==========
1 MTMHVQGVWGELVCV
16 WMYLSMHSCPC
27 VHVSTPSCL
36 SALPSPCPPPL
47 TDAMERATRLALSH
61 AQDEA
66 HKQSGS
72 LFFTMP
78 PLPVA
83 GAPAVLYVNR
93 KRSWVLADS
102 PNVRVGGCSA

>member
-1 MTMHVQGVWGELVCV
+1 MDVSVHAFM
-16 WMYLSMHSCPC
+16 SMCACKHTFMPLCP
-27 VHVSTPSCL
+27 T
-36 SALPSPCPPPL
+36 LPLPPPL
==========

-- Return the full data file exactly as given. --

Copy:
1 MTMHVQGVWGELVCV
16 WMYLSMHSCPC
27 VHVSTPSCL
36 SALPSPCPPPL
47 TDAMERATRLALSH
61 AQDEA
66 HKQSGS
72 LFFTMP
78 PLPVA
83 GAPAVLYVNR
93 KRSWVLADS
102 PNVRVGGCSA

>member
-1 MTMHVQGVWGELVCV
+1 MDVSVHAFM
-16 WMYLSMHSCPC
+16 SMCACKHTFMPLCP
-27 VHVSTPSCL
+27 T
-36 SALPSPCPPPL
+36 LPLPPPL